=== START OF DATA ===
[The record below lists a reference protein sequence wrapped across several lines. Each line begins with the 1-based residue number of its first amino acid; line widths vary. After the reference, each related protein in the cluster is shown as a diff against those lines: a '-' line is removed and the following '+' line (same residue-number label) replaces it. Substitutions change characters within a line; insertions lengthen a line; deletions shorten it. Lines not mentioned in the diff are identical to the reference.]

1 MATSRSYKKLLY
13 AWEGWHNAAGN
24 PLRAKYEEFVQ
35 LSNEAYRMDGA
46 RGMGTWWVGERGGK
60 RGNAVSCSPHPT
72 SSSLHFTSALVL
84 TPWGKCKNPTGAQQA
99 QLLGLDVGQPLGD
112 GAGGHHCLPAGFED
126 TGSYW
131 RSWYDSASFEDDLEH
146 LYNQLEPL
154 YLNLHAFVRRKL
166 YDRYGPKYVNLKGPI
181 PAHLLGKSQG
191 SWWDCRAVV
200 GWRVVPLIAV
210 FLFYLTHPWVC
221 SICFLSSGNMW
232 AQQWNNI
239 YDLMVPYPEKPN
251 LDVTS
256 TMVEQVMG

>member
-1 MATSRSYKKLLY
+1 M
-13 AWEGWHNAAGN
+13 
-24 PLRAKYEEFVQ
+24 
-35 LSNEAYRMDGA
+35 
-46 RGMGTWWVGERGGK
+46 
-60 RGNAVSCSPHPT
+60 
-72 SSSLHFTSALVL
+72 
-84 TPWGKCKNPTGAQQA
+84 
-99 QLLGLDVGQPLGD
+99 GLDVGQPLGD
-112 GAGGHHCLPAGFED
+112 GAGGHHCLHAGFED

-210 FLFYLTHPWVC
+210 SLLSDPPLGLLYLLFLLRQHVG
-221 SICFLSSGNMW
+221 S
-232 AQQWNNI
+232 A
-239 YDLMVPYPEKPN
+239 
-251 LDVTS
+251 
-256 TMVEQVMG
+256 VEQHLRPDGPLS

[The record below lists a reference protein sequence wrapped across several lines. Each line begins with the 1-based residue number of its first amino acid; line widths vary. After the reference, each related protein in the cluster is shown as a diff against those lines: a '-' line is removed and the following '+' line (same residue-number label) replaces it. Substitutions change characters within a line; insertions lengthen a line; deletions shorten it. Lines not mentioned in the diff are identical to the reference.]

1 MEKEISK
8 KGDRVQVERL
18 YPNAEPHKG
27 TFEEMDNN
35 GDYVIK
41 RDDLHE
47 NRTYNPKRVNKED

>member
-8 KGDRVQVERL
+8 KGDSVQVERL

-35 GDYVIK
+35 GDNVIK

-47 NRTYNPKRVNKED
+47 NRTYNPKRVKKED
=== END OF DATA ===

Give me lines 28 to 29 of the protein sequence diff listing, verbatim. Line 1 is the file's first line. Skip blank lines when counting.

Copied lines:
+1 M
-13 AWEGWHNAAGN